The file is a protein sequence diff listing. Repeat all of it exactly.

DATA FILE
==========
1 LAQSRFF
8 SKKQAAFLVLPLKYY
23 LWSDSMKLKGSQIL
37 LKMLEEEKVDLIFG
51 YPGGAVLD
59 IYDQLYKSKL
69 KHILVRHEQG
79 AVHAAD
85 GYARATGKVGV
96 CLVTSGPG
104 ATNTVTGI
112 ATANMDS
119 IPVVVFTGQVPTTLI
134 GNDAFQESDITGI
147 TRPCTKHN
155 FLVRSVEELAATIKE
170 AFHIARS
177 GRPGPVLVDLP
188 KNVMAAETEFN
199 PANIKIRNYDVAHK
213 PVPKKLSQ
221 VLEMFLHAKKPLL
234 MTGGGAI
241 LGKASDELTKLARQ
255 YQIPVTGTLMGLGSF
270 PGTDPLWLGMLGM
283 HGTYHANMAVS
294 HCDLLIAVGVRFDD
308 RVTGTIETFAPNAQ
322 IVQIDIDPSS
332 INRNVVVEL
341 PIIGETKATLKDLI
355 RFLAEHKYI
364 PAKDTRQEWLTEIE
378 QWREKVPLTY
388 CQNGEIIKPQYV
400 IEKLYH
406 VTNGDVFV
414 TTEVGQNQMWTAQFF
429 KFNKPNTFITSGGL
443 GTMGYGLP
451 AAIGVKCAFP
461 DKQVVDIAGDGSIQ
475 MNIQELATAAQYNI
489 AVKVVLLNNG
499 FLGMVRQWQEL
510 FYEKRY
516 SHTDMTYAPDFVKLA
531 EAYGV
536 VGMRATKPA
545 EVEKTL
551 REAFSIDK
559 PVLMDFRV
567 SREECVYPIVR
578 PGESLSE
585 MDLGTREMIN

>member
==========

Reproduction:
1 LAQSRFF
8 SKKQAAFLVLPLKYY
23 LWSDSMKLKGSQIL
37 LKMLEEEKVDLIFG
51 YPGGAVLD
59 IYDQLYKSKL
69 KHILVRHEQG
79 AVHAAD
85 GYARATGKVGV
96 CLVTSGPG
104 ATNTVTGI
112 ATANMDS
119 IPVVVFTGQVPTTLI
134 GNDAFQESDITGI
147 TRPCTKHN
155 FLVRSVEELAATIKE
170 AFHIARS
177 GRPGPVLVDLP
188 KNVMAAETEFN
199 PANIKIRNYDVAHK
213 PVPKKLSQ
221 VLEMFLHAKKPLL
234 MTGGGAI
241 LGKASDELTKLARQ
255 YQIPVTGTLMGLGSF
270 PGTDPLWLGMLGM
283 HGTYHANMAVS
294 HCDLLIAVGVRFDD
308 RVTGTIETFAPNAQ
322 IVQIDIDPSS
332 INRNVVVEL
341 PIIGETKATLKDLI
355 RFLAEHKYI
364 PAKDTRQEWLTEIE
378 QWREKVPLTY
388 CQNGEIIKPQYV
400 IEKLYH
406 VTNGDVFV
414 TTEVGQNQMWTAQFF
429 KFNKPNTFITSGGL
443 GTMGYGLP
451 AAIGVKCAFP
461 DKQVVDIAGDGSIQ
475 MNIQELATAAQYNI
489 AVKVVLLNNG
499 FLGMVRQWQEL
510 FYEKRY
516 SHTDMTYAPDFVKLA
531 EAYGV
536 VGMRATKPA
545 EVEKTL
551 REAFSIDK
559 PVLMDFRV
567 SREECVYPIVR
578 PGESLSE
585 MDLGTREMIN

>member